Saturday, January 12, 2008

Why we are called to the challenge.... the situation is grim

From a report, Understandings of Education in an African Village: the Impact of ICTs, principal author John Pryor and Ghartey Ampiah J.... produced for DFID... This extract is from the executive summary- the team did an intense qualitative assessment of education in a single village in Ghana... everything in the executive summary is right on target for what I have seen in Burkina and Ghana, but may be quite different from eastern Africa.

This extract lists the "general [village] understanding of education" that emerged from the research:

• Most children are unable to follow the main ‘text’ of school lessons, which is constructed by the teacher assisted by one or two higher achieving pupils and by ritual responses from the rest of the class.
• Understanding is especially bad when English is used, as most children cannot speak more than a few basic phrases.
• Most children do not follow schoolwork because they do not possess the understanding from previous work that is a prerequisite for the syllabus of the higher grades of primary school and junior secondary school.
• Corporal punishment is frequent, routine and not administered according to official
guidelines. Though accepted as normal, it is very unpopular with children.
• Some children’s schooling is interrupted by migration and lack of clarity over whose responsibility their schooling is.
• Payment of school fees acts as a symbol for children that their parents value their education.
• Remaining in school is especially difficult for girls as they often receive less support from parents.
• Poverty is a strong constraint on children’s success in basic education, though still most of those who are relatively well off in the village fail to achieve good results.
• Facilities (especially light) and support for home study are a crucial factor in the success of the small number of children who are able to benefit from village schooling.
• Even where children perform relatively well, lack of facilities and opportunities in rural schools prevent children from gaining both vocational skills and academic advancement.
• Children see the amount of household chores as a constraint on school learning.
• Work on farms is used to supplement children’s income. For some this provides extra cash, for others it supports their basic needs and enables them to continue in schooling.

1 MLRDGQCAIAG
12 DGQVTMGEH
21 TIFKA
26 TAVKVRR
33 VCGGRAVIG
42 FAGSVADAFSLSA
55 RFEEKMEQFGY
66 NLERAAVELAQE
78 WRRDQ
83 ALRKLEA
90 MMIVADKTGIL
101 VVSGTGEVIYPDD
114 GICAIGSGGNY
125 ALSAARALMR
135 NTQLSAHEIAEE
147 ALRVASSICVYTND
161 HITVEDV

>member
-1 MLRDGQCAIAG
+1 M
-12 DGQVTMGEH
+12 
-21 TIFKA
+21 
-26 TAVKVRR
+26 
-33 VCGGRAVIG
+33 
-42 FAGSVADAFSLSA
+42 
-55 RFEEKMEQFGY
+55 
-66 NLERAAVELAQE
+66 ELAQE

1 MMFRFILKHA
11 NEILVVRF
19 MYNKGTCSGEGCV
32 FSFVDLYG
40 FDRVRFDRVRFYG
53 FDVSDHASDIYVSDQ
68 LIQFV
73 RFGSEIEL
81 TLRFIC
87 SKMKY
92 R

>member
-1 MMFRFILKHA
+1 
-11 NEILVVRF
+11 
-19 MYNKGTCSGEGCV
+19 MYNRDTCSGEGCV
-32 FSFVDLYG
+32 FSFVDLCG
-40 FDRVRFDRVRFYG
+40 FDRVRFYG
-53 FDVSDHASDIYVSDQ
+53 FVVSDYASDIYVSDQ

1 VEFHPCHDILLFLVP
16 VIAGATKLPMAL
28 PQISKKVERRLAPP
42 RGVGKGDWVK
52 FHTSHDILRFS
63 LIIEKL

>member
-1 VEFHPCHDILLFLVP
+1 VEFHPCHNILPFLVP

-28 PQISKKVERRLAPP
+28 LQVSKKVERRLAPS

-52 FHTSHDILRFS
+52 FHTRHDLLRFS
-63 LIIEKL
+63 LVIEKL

• Children are expected to provide payment in kind in the form of farm labour and
firewood for the teachers. This is also unpopular but accepted by most children.
• Children in Akurase choose to drop out or attend infrequently, because they can see few real returns to basic schooling.
• Teenagers find little social or cultural stimulation in Akurase and are keen to leave the village.

• The issues and conditions for teachers posted to rural areas have remained relatively stable throughout the last thirty years.
• Teachers find the material conditions, as well as the attitudes and expectations of pupils and parents demotivating and blame these for the lack of success of their work.
• Some of the teachers in Akurase are young men from an urban background who intend
to leave at the earliest possibility in order to move to a town. These teachers express disdain for the rural situation and are at pains to differentiate themselves from village people.
• Older men who have settled in the village tend to pursue work as farmers alongside, and sometimes in competition with, their school work.
• The two male teachers who no longer had hope of an urban future nor were the
assimilated into farming were consistently drunk.
• It is difficult to attract and retain women teachers in the village; the only established one has moved there with her husband and regrets it.
• There is a great deal of absenteeism amongst teachers, which is seen as normal and
justified as a necessary corollary to the problems of living in a rural village.